• The long vistas are part of a Blue Ridge Parkway experience

    Blue Ridge

    Parkway NC,VA

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  • Phone System Down at Julian Price Campground

    The phone system at JP Campground, MP 296.9, is currently out of order. Please refer to recreation.gov to make or change any reservations. For additional questions please refer to the camping opportunities section of our website. More »

  • ONE LANE TRAFFIC CONTROL, MP 241 - 242.4

    REMINDER: Roadwork continues in a one-mile section of Parkway, commonly known as Ice Rock, from MP242.4 at Alligator Back Parking Area to MP241. The project involves twenty-four-hour, one-lane traffic control until November 1, 2014.

Fish

Nature and Science

Bluegill Nests

NPS Photo - Bob Cherry

Following the spine of the Southern Appalachian Mountains the Blue Ridge Parkway does not seem like a place that would offer much in the way of fish habitat. Surprisingly the Parkway’s waters are home to over 50 species of fish, including 6 that are rare and another 8 that are not native to the area.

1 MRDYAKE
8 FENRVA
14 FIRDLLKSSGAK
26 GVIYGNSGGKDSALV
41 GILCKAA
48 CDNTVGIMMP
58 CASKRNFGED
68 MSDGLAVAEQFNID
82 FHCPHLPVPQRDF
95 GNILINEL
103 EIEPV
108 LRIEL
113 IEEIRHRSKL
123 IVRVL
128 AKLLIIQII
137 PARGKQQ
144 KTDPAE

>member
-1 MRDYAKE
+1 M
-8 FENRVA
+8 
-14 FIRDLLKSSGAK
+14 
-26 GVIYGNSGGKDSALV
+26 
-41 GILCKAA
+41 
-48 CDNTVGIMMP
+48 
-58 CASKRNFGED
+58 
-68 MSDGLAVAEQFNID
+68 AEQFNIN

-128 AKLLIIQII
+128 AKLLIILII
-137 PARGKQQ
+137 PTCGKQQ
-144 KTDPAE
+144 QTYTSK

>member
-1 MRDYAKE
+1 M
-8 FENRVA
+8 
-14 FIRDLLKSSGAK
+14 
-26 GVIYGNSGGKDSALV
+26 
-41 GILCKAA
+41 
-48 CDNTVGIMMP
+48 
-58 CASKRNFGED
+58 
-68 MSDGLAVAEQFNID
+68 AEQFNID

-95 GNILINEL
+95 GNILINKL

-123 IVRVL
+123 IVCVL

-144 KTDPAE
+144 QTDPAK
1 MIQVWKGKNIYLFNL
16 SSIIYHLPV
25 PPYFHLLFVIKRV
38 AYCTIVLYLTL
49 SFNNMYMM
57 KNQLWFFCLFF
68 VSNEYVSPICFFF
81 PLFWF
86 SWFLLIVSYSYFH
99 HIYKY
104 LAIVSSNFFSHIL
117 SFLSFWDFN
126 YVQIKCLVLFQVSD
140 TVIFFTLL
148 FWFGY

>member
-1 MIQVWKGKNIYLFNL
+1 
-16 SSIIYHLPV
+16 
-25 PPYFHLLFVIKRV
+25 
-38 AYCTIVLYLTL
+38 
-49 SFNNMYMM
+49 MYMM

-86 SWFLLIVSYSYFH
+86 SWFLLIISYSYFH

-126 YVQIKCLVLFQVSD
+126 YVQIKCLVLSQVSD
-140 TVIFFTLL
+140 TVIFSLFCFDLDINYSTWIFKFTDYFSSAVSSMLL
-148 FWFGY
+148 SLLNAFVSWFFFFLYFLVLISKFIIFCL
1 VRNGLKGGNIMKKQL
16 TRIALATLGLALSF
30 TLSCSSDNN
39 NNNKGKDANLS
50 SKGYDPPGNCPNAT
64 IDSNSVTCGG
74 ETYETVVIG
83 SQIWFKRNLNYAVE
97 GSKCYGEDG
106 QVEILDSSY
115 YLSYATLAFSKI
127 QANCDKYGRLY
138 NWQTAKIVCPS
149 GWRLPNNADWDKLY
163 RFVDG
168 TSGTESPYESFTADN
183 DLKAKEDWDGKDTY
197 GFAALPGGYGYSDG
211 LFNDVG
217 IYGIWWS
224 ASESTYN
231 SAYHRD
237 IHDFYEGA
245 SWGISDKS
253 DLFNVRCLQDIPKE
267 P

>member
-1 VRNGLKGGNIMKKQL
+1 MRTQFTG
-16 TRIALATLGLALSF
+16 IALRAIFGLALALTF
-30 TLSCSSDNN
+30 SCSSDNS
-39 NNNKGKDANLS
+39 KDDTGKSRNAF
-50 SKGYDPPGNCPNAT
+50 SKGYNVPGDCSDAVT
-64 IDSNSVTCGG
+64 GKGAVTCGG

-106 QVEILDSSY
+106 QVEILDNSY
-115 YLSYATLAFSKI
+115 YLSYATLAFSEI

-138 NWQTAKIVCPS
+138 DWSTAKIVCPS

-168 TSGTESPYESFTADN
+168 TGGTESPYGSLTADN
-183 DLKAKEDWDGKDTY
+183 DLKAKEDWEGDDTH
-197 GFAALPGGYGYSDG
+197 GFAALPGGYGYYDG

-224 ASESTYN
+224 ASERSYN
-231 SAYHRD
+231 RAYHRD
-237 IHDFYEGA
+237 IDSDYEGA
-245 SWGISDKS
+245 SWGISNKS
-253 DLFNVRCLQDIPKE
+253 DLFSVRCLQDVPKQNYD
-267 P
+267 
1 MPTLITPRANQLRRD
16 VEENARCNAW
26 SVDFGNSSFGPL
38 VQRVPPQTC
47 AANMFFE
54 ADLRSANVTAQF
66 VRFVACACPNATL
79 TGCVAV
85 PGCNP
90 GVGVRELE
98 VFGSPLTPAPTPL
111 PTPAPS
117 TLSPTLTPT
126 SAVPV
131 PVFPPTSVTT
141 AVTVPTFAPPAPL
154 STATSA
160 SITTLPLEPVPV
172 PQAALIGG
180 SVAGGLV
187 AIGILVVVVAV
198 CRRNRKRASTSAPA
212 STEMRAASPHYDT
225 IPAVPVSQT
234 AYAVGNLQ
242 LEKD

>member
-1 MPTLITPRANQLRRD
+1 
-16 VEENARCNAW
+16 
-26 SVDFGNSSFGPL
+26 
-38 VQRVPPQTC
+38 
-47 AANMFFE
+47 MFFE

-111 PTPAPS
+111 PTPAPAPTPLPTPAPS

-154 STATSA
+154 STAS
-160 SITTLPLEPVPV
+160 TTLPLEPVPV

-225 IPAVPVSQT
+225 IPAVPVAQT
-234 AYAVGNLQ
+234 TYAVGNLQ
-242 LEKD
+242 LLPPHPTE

Many visitors are primarily interested in fishing and in game fish and the Parkway is home to several types. For most anglers, at the top of the list are the three species of trout - the native Southern Appalachian brook trout and the introduced rainbow and brown. In some of the man-made lakes and ponds are smallmouth and largemouth bass, sunfish, bluegills and crappies. Stocking occurs on many Parkway waters and state fishing regulations apply.

While brook trout gets most of the attention when people think of fish on the Parkway there are many others to admire and enjoy. With such colorful names as bluehead chub, redlip shiner, silver redhorse and rosyside dace these fish are noticed by few visitors. Generally lumped together as minnows, these 25 fish species are usually just seen as a small flash in the water.

Did You Know?

BRP NC SherillCoveTunnel MP 466

There are twenty six tunnels on the Blue Ridge Parkway, but only one in Virginia. This is primarily because the North Carolina mountains are more rugged than those in Virginia.